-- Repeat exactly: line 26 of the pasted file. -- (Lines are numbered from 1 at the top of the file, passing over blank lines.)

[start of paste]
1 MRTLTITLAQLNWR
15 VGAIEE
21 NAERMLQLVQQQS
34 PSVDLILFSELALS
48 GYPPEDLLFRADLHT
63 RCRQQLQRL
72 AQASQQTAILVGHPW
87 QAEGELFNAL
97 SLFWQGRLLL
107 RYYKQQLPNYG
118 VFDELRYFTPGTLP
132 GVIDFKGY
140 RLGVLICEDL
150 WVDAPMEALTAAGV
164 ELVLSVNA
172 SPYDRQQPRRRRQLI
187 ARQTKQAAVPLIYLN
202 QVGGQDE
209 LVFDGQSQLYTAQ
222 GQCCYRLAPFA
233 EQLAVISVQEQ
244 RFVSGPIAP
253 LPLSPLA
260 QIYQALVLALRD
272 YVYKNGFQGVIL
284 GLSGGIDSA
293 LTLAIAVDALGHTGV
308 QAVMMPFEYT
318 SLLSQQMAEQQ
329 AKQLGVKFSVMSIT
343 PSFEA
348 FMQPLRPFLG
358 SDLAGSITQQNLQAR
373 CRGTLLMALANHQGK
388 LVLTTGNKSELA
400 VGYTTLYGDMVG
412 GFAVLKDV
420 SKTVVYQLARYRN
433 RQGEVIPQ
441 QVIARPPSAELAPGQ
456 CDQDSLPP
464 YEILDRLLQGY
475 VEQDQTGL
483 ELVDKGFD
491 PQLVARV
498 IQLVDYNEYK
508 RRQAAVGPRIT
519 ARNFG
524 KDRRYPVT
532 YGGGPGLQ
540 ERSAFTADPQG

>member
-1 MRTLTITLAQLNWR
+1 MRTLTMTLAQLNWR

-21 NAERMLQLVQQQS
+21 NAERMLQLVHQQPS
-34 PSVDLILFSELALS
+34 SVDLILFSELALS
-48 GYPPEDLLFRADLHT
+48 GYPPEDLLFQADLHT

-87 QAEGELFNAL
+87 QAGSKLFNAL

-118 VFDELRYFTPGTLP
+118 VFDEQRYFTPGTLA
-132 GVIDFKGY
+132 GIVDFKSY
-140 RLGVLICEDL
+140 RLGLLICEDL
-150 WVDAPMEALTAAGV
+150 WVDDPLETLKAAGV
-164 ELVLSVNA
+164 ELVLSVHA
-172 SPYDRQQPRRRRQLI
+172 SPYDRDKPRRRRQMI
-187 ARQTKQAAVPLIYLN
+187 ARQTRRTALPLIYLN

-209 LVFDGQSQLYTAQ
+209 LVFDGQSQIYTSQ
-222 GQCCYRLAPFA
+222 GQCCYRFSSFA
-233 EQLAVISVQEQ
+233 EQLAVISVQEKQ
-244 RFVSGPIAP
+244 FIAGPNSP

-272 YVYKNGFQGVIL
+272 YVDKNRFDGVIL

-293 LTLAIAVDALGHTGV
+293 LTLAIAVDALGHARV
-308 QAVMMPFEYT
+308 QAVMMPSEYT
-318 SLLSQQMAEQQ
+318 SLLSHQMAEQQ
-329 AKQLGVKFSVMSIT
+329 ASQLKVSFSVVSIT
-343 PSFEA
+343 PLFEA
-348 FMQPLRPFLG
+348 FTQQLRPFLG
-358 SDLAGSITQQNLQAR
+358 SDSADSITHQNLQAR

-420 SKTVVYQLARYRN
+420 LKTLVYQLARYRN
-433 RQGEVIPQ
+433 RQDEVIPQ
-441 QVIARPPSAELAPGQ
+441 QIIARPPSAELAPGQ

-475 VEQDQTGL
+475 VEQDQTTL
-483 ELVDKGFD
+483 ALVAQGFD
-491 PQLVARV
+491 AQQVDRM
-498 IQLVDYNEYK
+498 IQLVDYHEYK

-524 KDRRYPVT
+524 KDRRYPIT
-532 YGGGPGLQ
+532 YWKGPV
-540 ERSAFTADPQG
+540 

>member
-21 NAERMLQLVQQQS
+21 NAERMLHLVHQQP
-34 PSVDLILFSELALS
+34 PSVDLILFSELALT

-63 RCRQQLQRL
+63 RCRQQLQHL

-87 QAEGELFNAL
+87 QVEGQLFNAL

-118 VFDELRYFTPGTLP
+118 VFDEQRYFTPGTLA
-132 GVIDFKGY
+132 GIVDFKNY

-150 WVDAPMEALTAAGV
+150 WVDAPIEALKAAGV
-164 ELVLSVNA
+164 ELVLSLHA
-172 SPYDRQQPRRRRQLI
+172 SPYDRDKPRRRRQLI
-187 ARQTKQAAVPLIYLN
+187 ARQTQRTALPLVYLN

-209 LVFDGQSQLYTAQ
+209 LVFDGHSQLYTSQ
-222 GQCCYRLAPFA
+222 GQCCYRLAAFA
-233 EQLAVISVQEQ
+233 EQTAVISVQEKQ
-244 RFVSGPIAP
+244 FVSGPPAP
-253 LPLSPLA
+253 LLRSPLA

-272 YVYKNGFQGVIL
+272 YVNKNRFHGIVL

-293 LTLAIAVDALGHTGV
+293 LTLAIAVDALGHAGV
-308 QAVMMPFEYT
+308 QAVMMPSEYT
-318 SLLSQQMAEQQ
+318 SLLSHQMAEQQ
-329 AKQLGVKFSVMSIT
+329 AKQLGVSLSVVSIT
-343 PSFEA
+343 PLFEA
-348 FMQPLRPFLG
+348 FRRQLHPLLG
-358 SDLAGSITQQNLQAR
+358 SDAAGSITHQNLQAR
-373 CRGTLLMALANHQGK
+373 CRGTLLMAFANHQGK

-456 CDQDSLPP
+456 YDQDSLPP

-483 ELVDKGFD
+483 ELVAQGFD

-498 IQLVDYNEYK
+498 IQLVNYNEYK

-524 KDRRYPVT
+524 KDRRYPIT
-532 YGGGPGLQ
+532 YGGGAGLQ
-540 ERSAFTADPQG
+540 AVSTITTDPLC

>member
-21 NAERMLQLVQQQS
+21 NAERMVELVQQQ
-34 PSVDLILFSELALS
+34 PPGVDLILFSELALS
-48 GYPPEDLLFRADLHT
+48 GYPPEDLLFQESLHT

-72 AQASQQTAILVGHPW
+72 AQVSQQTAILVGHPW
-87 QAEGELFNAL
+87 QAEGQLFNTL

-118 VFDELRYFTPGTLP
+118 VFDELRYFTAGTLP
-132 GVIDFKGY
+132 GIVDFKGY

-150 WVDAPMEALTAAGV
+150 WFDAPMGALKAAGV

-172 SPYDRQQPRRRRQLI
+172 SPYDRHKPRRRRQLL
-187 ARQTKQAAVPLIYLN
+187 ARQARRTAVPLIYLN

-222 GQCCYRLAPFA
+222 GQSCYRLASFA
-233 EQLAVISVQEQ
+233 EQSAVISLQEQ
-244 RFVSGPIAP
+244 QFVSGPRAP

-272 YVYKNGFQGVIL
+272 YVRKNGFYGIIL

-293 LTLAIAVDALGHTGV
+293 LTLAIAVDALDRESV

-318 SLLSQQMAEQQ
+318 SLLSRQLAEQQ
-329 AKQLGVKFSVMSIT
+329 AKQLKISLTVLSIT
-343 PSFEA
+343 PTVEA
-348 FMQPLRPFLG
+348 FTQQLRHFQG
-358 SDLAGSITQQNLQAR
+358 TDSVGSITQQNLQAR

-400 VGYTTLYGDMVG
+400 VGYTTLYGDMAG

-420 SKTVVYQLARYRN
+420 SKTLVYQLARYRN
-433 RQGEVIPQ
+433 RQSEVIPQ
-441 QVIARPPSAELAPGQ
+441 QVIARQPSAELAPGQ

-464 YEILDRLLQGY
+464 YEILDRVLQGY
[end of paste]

284 GLSGGIDSA